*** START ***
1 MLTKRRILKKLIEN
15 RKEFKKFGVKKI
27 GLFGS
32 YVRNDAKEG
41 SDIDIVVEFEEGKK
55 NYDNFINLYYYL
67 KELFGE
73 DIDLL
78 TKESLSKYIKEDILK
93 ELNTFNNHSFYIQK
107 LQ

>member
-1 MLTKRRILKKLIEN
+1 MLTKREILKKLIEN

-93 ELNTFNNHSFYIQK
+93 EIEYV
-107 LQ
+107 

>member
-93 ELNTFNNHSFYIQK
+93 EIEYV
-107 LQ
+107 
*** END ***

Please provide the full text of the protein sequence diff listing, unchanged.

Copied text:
1 MLTKRRILKKLIEN
15 RKEFKKFGVKKI
27 GLFGS
32 YVRNDAKEG
41 SDIDIVVEFEEGKK
55 NYDNFINLYYYL
67 KELFGE
73 DIDLL
78 TKESLSKYIKEDILK
93 ELNTFNNHSFYIQK
107 LQ

>member
-1 MLTKRRILKKLIEN
+1 MLTKREILKKLIEN

-93 ELNTFNNHSFYIQK
+93 EIEYV
-107 LQ
+107 

>member
-93 ELNTFNNHSFYIQK
+93 EIEYV
-107 LQ
+107 